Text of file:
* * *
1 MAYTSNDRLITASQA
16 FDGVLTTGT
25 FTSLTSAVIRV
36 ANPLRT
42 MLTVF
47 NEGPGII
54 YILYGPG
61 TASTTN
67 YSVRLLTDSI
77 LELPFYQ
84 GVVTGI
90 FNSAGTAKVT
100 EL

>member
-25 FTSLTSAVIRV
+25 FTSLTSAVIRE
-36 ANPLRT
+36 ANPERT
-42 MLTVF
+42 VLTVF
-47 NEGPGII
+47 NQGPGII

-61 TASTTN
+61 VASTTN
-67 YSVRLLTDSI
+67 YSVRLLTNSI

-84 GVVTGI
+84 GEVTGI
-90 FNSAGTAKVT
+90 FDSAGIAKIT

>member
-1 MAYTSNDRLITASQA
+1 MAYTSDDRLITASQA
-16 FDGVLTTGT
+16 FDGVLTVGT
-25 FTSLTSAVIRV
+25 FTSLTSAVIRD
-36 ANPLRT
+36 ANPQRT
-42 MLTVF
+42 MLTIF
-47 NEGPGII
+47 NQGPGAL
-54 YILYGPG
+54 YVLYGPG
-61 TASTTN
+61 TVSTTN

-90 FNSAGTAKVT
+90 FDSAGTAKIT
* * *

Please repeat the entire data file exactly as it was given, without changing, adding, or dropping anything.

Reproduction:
1 MAYTSNDRLITASQA
16 FDGVLTTGT
25 FTSLTSAVIRV
36 ANPLRT
42 MLTVF
47 NEGPGII
54 YILYGPG
61 TASTTN
67 YSVRLLTDSI
77 LELPFYQ
84 GVVTGI
90 FNSAGTAKVT
100 EL

>member
-25 FTSLTSAVIRV
+25 FTSLTSAVIRE
-36 ANPLRT
+36 ANPERT
-42 MLTVF
+42 VLTVF
-47 NEGPGII
+47 NQGPGII

-61 TASTTN
+61 VASTTN
-67 YSVRLLTDSI
+67 YSVRLLTNSI

-84 GVVTGI
+84 GEVTGI
-90 FNSAGTAKVT
+90 FDSAGIAKIT

>member
-1 MAYTSNDRLITASQA
+1 MAYTSDDRLITASQA
-16 FDGVLTTGT
+16 FDGVLTVGT
-25 FTSLTSAVIRV
+25 FTSLTSAVIRD
-36 ANPLRT
+36 ANPQRT
-42 MLTVF
+42 MLTIF
-47 NEGPGII
+47 NQGPGAL
-54 YILYGPG
+54 YVLYGPG
-61 TASTTN
+61 TVSTTN

-90 FNSAGTAKVT
+90 FDSAGTAKIT